20th Century History of New Castle and
Lawrence County Pennsylvania and Representative Citizens



[p. 21] Topographical — Geological — A Geological Section — Seral Conglomerate Sandstone — Coal — Petroleum.


Lawrence County is situated nearly in the center of that tier of counties which forms the extreme western part of the State of Pennsylvania, its western boundary being the Ohio State line. It is bounded on the north by Mercer County, on the south by Beaver County, on the east by Butler County, and on the west by the State of Ohio. Its superficial area is about 360 square miles. The latitude of the court house is about 41 degrees north and its longitude about 3 degrees and 20 minutes west from Washington. Situated in the Beaver Valley, it is drained by that stream and its numerous branches, among which, and the most important, are the Shenango and Mahoning Rivers, and the Slippery Rock and Neshannock Creeks. There are also the Conoquenessing Creek, which flows for about four miles through the southern part of Wayne Township, empties into the Beaver River; Deer Creek, in Pulaski Township; Little Neshannock Creek, in Wilmington Township; Hettenbaugh Run, in Hickory; Big Run, in Shenango; Taylor's and Jameson's Runs, in Plaingrove; Little Beaver Creek, in the township of that name, and Hickory Creek, in North Beaver.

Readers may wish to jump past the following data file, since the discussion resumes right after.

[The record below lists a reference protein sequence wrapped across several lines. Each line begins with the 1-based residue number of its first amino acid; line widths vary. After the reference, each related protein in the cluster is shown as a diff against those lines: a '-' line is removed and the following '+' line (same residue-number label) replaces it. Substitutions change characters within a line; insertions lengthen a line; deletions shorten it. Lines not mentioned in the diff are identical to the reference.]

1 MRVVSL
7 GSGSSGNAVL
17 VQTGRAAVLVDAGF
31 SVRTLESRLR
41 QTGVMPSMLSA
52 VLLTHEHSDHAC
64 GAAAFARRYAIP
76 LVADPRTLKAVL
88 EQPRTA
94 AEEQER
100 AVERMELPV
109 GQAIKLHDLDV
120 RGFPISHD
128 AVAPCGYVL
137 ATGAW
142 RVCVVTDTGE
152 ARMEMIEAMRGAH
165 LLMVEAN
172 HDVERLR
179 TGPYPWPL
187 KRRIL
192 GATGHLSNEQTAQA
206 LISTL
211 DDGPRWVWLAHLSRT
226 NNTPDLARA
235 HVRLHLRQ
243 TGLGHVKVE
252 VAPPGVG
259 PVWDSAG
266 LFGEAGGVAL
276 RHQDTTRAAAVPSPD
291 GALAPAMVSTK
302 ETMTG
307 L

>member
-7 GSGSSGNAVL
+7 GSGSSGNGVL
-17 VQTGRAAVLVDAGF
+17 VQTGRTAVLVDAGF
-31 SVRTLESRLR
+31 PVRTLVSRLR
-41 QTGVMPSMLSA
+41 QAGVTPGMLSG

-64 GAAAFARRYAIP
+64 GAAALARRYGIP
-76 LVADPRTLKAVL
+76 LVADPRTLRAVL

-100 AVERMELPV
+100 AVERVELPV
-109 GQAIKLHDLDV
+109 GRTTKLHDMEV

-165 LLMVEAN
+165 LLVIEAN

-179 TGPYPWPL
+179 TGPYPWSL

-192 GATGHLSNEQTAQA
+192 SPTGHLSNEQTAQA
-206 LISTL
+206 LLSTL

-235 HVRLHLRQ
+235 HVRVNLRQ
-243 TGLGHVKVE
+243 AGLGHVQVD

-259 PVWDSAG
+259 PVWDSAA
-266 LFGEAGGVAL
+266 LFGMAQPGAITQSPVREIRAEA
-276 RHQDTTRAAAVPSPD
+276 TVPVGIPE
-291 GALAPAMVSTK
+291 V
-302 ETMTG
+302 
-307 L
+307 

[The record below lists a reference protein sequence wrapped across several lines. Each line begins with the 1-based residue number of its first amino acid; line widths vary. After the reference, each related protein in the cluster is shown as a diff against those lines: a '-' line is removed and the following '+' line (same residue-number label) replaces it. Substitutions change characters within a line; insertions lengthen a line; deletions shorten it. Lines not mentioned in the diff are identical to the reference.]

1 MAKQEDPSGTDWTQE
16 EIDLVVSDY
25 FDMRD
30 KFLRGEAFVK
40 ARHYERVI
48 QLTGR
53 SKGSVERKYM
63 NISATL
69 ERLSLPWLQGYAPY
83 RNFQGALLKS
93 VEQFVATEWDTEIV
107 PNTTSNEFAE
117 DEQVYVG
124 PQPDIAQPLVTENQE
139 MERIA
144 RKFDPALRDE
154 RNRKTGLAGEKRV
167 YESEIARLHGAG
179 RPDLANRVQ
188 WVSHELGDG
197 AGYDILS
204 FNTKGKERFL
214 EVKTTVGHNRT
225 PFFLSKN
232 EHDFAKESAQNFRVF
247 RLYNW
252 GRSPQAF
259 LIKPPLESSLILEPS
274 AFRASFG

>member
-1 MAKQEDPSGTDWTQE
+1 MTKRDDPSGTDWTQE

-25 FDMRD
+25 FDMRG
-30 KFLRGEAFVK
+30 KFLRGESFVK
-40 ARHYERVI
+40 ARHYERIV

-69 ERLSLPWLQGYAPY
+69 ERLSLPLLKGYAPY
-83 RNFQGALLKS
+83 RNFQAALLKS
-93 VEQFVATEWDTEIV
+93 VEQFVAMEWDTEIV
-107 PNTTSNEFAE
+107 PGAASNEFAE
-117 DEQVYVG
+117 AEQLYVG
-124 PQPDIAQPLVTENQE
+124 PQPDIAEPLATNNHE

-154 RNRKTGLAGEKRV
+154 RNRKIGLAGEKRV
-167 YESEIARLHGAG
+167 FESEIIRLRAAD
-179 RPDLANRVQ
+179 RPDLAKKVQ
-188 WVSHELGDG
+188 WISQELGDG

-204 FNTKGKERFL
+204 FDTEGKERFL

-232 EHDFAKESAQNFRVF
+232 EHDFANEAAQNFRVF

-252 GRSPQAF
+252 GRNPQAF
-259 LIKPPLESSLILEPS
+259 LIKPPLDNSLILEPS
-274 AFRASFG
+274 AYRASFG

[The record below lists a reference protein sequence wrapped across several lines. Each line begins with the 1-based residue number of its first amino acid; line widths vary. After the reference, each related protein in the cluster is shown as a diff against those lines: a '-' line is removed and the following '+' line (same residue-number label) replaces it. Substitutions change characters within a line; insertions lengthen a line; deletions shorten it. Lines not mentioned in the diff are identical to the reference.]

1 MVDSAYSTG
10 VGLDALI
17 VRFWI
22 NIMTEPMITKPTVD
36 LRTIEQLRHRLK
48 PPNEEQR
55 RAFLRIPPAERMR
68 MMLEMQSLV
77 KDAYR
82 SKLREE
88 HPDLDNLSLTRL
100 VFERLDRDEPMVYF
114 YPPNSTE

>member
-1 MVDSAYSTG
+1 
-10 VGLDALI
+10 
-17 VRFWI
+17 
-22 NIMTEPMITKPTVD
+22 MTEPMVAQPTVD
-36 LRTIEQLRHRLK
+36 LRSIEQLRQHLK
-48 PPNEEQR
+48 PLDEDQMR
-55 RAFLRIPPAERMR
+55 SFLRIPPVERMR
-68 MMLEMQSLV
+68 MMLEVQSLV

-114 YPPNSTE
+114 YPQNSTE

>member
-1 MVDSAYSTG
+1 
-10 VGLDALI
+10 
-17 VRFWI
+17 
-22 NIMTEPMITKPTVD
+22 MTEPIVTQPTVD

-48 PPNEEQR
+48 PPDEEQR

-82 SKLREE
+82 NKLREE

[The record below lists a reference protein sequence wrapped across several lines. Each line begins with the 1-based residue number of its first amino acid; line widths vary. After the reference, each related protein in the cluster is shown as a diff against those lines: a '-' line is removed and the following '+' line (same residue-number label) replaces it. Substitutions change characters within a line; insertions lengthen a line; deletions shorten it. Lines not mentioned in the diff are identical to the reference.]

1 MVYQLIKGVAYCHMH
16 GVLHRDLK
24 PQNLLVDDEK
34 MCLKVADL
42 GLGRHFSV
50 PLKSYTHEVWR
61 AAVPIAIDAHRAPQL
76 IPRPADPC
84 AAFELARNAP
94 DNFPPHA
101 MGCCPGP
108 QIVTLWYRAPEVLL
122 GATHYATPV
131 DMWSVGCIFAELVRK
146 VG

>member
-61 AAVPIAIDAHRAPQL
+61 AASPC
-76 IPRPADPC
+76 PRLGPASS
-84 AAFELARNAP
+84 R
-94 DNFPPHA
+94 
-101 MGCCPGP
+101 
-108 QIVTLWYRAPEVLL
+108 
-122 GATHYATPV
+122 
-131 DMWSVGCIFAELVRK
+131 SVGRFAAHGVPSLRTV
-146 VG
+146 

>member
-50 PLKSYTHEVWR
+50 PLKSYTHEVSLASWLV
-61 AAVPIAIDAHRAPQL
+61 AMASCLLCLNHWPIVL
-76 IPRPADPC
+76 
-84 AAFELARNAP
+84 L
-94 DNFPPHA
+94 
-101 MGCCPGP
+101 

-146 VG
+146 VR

Along one side or the other of the Shenango, Mahoning and Beaver Rivers, from the north and west lines of the county to a point near the old town of Moravia, are extensive bottoms, but at the point mentioned the hills close in and thence hug the river closely for most of the way to the southern line of the county. Along the Mahoning, in the vicinity of Edenburg, are found some precipitous bluffs, which afford much picturesque scenery; the bottom lands generally alternating with the hills on the opposite side of the river. Along the beautiful valley of the Shenango the hills are less precipitous, and the land is highly cultivated. The lover of fine scenery will find his wishes gratified in the Neshannock Valley, where it abounds from the Mercer County line to New Castle. As a former historian has truly written, "Broad and fertile bottoms alternate with high, steep and, in places, precipitous hills, showing perpendicular escarpments of rock, overhung in many localities by a dense growth of hemlock, giving the landscape a look of primitive wildness seldom [p. 22] found away from mountainous regions. In the neighborhood of New Castle the scenery is surpassingly beautiful; the hills generally rising gradually to various elevations of from 60 to 300 feet, being disposed in a system of terraces or plateaus, forming enchanting sites for residences, and giving every variety of view. The location of the city is scarcely surpassed for pleasing and varied scenery by that of any town in the state. The wildest and most stupendous views are found along the Slippery Rock and Conoquenessing Creeks, where Dame Nature has been prodigal of her material and arranged it in the grandest and most picturesque manner. These streams flow through deep and narrow gorges walled by perpendicular masses of sandstone, over whose loose fragments and bowlders they tumble and foam in wild and ceaseless confusion. Here is magnificent field for the student of nature, and a splendid region for the summer, tourist and pleasure-seeker, and it needs but the advent of a railway to bring hither thousands from the busy centers of trade and population."